This spring, the Drug Enforcement Administration (DEA) and its national and community partners will give the public another opportunity to prevent pill abuse and theft by ridding their homes of potentially dangerous expired, unused, and unwanted prescription drugs. On Saturday, April 28th, from 10 a.m. to 2 p.m. local time, DEA and its partners will hold their fourth National Prescription Drug Take-Back Day at sites nationwide.The service is free and anonymous, no questions asked.
Americans participating in DEA’s three previous Take-Back Days turned in nearly a million pounds—almost 500 tons—of prescription drugs at over 5,300 sites operated by more than 4,000 of the DEA’s state and local law enforcement partners. Last fall’s event encouraged participation by long term care facilities and Indian nations well as the general public.
This initiative addresses a vital public safety and public health issue. Medicines that languish in home cabinets are highly susceptible to diversion, misuse, and abuse. Rates of prescription drug abuse in the U.S. are alarmingly high–more Americans currently abuse prescription drugs than the number of those using cocaine, hallucinogens, and heroin combined, according to the 2010 National Survey on Drug Use and Health. Studies show that a majority of abused prescription drugs are obtained from family and friends, including from the home medicine cabinet.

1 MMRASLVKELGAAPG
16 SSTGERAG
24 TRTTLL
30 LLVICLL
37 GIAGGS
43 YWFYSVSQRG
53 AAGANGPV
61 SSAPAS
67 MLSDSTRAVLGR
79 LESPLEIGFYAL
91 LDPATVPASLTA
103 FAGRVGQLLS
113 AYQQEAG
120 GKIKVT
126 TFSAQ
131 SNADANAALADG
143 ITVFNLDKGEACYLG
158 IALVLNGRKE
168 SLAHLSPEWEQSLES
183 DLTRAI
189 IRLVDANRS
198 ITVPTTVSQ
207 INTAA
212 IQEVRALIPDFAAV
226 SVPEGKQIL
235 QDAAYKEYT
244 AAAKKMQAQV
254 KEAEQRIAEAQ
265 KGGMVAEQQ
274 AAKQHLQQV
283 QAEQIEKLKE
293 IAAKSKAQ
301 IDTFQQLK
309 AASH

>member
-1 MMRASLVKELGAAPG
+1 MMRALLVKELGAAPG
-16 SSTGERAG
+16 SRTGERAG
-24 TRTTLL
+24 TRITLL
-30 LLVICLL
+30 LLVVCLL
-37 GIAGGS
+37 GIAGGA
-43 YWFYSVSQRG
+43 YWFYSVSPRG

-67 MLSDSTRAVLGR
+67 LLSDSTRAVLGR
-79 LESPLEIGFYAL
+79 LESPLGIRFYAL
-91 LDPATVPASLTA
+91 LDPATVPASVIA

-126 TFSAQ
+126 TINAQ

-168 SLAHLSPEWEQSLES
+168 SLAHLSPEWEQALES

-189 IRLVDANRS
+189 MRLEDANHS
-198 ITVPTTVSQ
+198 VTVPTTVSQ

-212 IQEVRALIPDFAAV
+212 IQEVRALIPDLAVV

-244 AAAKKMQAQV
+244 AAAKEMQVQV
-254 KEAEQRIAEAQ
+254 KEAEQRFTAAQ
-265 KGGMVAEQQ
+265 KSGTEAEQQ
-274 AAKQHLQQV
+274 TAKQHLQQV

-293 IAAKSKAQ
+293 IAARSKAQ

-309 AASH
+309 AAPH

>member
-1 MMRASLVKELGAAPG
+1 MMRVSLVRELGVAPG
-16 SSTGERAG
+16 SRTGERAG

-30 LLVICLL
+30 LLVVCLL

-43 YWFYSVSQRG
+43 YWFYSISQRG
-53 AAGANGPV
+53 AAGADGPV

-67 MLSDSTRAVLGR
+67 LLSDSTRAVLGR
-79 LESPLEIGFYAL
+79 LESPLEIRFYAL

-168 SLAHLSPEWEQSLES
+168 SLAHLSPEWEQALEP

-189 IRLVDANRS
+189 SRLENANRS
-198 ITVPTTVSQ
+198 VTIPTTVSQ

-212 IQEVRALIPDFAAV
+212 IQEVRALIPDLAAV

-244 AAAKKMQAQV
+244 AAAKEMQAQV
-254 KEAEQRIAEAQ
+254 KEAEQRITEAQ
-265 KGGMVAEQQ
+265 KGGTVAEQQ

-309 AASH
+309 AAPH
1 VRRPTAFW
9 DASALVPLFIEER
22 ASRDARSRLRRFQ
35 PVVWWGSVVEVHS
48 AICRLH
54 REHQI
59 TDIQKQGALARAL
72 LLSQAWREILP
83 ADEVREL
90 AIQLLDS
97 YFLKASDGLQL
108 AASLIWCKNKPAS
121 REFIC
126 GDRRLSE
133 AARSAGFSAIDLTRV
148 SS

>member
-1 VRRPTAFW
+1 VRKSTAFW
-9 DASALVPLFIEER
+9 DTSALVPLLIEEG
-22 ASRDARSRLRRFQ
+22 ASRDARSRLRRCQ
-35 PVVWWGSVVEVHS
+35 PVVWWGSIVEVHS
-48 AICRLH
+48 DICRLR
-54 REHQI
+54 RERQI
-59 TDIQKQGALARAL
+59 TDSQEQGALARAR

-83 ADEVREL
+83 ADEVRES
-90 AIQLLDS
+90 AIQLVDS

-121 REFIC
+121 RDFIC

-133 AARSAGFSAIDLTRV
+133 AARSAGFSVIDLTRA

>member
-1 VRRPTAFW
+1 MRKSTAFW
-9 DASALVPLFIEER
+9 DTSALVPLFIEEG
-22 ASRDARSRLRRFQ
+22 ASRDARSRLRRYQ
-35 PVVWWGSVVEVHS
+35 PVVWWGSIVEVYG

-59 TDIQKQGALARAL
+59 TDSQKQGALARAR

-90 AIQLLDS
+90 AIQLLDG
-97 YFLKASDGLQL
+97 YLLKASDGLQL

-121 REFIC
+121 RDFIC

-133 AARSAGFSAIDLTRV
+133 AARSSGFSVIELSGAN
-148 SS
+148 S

“Prescription drug abuse is a major epidemic across the country and DEA is committed to reducing the potential for misuse by providing a safe and secure method for Americans to clean out their medicine cabinets and properly dispose of unwanted, unneeded, or expired medication,” said DEA Administrator Michele M. Leonhart. “Americans responded overwhelmingly to DEA’s first three Take-Back Day events, disposing of nearly 500 tons of medication in the past two years.This nationwide community effort prevents home medicine cabinets from becoming sources of dangerous – and even deadly – drugs.”
The public can find a nearby collection site by visiting www.dea.gov, clicking on the “Got Drugs?” icon, and following the links to a database, where they enter their zip code. Law enforcement agencies interested in operating one or more collection sites on April 28 can register with the DEA by clicking on the above-cited “Got Drugs?” icon and calling the DEA POC for their state, which can be under the link for law enforcement.
Four days after the first Take-Back event in September 2010, Congress passed the Secure and Responsible Drug Disposal Act of 2010, which amends the Controlled Substances Act to allow an “ultimate user” of controlled substance medications dispose of them by delivering them to entities authorized by the Attorney General to accept them. The Act also allows the Attorney General to authorize long term care facilities to dispose of their residents’ controlled substances in certain instances. DEA is in the process of drafting regulations to implement the Act.
Source: Department of Justice